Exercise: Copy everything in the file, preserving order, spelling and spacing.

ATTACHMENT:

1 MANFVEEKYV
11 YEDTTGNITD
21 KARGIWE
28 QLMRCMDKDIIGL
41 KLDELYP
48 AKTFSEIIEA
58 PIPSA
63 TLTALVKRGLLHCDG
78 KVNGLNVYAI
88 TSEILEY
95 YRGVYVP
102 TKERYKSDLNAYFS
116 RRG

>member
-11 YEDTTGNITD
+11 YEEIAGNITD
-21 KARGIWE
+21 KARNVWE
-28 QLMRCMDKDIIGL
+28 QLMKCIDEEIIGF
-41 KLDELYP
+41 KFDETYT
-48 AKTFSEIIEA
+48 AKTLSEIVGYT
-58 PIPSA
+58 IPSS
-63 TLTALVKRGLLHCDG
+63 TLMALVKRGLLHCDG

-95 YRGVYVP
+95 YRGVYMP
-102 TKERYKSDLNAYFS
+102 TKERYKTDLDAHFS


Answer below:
1 MANFVEEKYV
11 YEDTTGNITD
21 KARGIWE
28 QLMRCMDKDIIGL
41 KLDELYP
48 AKTFSEIIEA
58 PIPSA
63 TLTALVKRGLLHCDG
78 KVNGLNVYAI
88 TSEILEY
95 YRGVYVP
102 TKERYKSDLNAYFS
116 RRG

>member
-11 YEDTTGNITD
+11 YEEIAGNITD
-21 KARGIWE
+21 KARNVWE
-28 QLMRCMDKDIIGL
+28 QLMKCIDEEIIGF
-41 KLDELYP
+41 KFDETYT
-48 AKTFSEIIEA
+48 AKTLSEIVGYT
-58 PIPSA
+58 IPSS
-63 TLTALVKRGLLHCDG
+63 TLMALVKRGLLHCDG

-95 YRGVYVP
+95 YRGVYMP
-102 TKERYKSDLNAYFS
+102 TKERYKTDLDAHFS